Archive > October 2010

El Mercado

Fruit Vendor

From a Western point of view, it’s a little strange finding that there are very few supermarkets in Peru. Actually as far as I can tell, there is not a single one in Cusco. None. That means no sliced bread, no Captain Crunch for breakfast, no packaged meats, no TV dinners… Basically none of the lovely western pre-packaged foods, junk food, and comfort items we depend on. Instead, there are little corner shops everywhere filled with fruits and vegetables, crusty bread, and pasta (just the basics), and most people do their day-to-day shopping at whichever is closest to his door. Any real shopping however, is done at the local mercado– Here you can find literally anything you might think you need; From souvenirs to toilet paper, toothbrushes to tea, a massive assortment of fruits and vegetables, fresh milk, eggs, and cheeses, herbs of all kinds (including Ayahuasca; brewed or not, San Pedro, Yopo, and Coca), dry grains by the kilo, meats (chopped, skinned, or even still alive), bread, alpaca wool, and whatever else you can possibly think of- you can probably find it there. If by chance you come up with something that isn’t on the shelves of one of the literally hundreds of vendors, just wave a few soles around and I bet within a few hours an industrious merchant will find it for you.

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Snapshots from Cusco

Lena catches a 'Bresson Moment', San Blas, Cusco

We have actually been pretty busy since our arrival here in Cusco (finding an apartment, working at school, two days sick…), and really haven’t had much time for the normal tourist activities… We have had a little bit of time to snap a few quick photos on our way from here to there though. At first glance, Cusco is a beautiful town filled with colonial churches, Inca walls, wonderful markets, street vendors, and beautiful plazas. I can’t wait to have some time to take the camera out for some real work- I think there are truly a lot of photographic possibilities to explore; especially as the Spanish (hopefully) improves and interactions become more intimate. Here’s a quick section of a few of my favorite photos from our first few days here… Lena’s Bresson-esque shot is my favorite.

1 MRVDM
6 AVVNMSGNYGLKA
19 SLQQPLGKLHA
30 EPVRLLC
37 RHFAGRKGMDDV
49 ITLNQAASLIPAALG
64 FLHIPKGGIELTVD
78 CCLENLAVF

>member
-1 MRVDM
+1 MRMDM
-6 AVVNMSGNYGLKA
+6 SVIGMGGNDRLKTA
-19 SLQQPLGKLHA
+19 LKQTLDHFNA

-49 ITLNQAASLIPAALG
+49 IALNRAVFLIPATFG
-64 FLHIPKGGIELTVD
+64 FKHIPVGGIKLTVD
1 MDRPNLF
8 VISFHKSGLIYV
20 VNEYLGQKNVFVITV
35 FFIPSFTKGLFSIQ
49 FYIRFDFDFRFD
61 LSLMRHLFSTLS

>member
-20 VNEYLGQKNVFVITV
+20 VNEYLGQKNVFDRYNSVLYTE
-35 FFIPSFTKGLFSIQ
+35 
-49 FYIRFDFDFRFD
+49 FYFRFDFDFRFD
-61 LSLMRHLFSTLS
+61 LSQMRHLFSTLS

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Seen on the Streets of Cusco

Role Reversal

I thought this was a very appropriate and well executed piece… Even being a camera-toting gringo myself, I really loved it and have thought about it ever since every time I pull out my camera. I think that’s pretty effective street art; and just what street art should be.

Seen on the streets of San Blas, Cusco.

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Casa de Mama

Inconspicuous Entrance from the Street

A small room in the sky. The entire upper half of the walls is a facade of windows. We are above the whole city and have breathtaking views over the old town. At night we can see from the bed the glittering city below. All the little houses and streets, winding up the dark mountains, lit up in orange light. And in the morning we wake early with the sun. It's always summer in our little room in the sky, because the whole day the sun shines in. It keeps the room warm, so with this stored heat of the day it is a bit easier, to get by on still very cold Andean nights. A ceiling made of bamboo and elaborate decorations from plants brighten up the little room.

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First Days in Lima

Well, I admit this blog thing hasn’t been going so well lately… We have been far behind posting since we began. Unfortunately, due to technical difficulties, we now have to skip all of the United States roadtrip (perhaps to reappear at a later date, since there are a lot of stores to tell about that!) and try to write about some more recent endevors…

Fast forward two months…

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Plaza de Armas at Night

Lima, Peru.

After months of planning and anxious anticipation, we finally arrived in Lima, red-eyed and tired from 18 hours of travel. The first task was to find a cab to take us to Miraflores in the south of the city, where two couchsurfers were hopefully waiting for us. Gringos fresh off the plane (and even worse, speaking almost no Spanish) made us prime targets for all kinds of scams, robberies, and general taking advantage of. We grabbed some cash from the ATM and headed outside to a mob of cabbies yelling and trying to bid for our patronage. I tried haggling a bit with a few of them, but we were so tired there wasn’t too much we could do- If we had another half hour to spare, we might have saved a few soles, but as it was, we were pretty happy just to find a bed that night…

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